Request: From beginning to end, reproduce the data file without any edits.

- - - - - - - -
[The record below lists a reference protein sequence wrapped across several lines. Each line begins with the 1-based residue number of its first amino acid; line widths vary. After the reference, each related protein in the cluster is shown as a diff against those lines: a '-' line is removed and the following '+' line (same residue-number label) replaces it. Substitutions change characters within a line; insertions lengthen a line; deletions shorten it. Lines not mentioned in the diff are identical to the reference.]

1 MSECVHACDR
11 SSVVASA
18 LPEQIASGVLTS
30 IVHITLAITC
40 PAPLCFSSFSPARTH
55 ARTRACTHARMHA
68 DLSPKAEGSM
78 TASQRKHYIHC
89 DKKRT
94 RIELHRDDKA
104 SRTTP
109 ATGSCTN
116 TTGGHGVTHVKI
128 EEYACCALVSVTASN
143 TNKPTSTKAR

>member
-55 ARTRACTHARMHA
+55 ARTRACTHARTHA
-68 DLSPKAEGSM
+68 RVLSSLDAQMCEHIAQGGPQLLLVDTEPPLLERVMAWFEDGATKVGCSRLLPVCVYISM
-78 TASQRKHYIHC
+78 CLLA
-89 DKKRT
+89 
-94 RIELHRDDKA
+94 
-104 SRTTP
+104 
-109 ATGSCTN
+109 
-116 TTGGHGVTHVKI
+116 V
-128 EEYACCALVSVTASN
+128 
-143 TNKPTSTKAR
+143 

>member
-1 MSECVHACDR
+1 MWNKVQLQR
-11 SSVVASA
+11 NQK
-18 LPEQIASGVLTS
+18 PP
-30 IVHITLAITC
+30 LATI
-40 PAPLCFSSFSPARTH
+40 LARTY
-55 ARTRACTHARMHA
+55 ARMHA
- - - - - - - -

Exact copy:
[The record below lists a reference protein sequence wrapped across several lines. Each line begins with the 1-based residue number of its first amino acid; line widths vary. After the reference, each related protein in the cluster is shown as a diff against those lines: a '-' line is removed and the following '+' line (same residue-number label) replaces it. Substitutions change characters within a line; insertions lengthen a line; deletions shorten it. Lines not mentioned in the diff are identical to the reference.]

1 MSECVHACDR
11 SSVVASA
18 LPEQIASGVLTS
30 IVHITLAITC
40 PAPLCFSSFSPARTH
55 ARTRACTHARMHA
68 DLSPKAEGSM
78 TASQRKHYIHC
89 DKKRT
94 RIELHRDDKA
104 SRTTP
109 ATGSCTN
116 TTGGHGVTHVKI
128 EEYACCALVSVTASN
143 TNKPTSTKAR

>member
-55 ARTRACTHARMHA
+55 ARTRACTHARTHA
-68 DLSPKAEGSM
+68 RVLSSLDAQMCEHIAQGGPQLLLVDTEPPLLERVMAWFEDGATKVGCSRLLPVCVYISM
-78 TASQRKHYIHC
+78 CLLA
-89 DKKRT
+89 
-94 RIELHRDDKA
+94 
-104 SRTTP
+104 
-109 ATGSCTN
+109 
-116 TTGGHGVTHVKI
+116 V
-128 EEYACCALVSVTASN
+128 
-143 TNKPTSTKAR
+143 

>member
-1 MSECVHACDR
+1 MWNKVQLQR
-11 SSVVASA
+11 NQK
-18 LPEQIASGVLTS
+18 PP
-30 IVHITLAITC
+30 LATI
-40 PAPLCFSSFSPARTH
+40 LARTY
-55 ARTRACTHARMHA
+55 ARMHA